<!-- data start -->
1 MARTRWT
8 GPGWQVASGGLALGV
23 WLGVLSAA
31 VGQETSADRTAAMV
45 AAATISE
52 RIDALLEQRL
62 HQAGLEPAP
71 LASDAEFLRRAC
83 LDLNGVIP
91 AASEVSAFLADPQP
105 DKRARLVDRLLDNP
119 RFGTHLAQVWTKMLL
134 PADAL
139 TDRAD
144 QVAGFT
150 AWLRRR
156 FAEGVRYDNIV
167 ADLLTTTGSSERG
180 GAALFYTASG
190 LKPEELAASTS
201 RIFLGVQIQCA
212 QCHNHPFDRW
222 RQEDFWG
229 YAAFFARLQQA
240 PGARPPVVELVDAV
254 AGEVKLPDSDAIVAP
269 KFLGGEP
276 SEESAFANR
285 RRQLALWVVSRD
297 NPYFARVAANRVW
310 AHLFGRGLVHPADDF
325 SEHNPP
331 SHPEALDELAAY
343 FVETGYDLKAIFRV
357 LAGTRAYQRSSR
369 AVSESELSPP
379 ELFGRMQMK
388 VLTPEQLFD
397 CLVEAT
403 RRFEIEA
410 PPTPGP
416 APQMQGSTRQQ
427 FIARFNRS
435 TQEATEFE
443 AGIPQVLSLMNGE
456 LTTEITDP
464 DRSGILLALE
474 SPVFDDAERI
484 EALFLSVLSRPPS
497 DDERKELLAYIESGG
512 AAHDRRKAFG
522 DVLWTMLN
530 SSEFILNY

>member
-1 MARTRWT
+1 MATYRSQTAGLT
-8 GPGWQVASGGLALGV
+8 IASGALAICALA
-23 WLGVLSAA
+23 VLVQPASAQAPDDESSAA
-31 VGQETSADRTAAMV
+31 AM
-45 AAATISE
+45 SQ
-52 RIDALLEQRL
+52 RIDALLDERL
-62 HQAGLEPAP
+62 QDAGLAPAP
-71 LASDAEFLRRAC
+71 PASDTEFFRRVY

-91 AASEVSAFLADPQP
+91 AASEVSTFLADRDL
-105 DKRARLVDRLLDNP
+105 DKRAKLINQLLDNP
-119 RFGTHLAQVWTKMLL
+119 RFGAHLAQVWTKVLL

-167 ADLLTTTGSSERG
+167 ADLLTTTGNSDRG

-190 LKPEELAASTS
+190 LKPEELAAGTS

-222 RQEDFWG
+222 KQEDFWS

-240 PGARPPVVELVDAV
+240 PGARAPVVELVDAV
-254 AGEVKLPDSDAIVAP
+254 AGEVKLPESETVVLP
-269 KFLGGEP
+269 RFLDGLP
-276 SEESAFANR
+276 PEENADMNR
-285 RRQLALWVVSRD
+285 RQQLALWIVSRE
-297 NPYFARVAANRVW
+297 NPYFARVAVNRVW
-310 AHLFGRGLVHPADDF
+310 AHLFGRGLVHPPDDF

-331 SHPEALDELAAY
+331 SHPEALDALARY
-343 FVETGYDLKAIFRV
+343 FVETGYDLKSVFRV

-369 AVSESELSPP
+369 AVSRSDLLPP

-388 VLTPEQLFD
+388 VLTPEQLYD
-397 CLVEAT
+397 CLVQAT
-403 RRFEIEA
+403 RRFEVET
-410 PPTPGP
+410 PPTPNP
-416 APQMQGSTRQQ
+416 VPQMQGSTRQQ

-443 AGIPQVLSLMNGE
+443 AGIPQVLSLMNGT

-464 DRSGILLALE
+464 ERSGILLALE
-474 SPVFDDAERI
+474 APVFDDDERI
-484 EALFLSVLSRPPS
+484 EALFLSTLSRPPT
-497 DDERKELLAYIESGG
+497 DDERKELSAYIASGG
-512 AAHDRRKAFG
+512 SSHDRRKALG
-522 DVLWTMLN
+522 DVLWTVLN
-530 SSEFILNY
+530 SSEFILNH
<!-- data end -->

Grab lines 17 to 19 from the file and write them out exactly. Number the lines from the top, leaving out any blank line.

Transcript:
156 FAEGVRYDNIV
167 ADLLTTTGSSERG
180 GAALFYTASG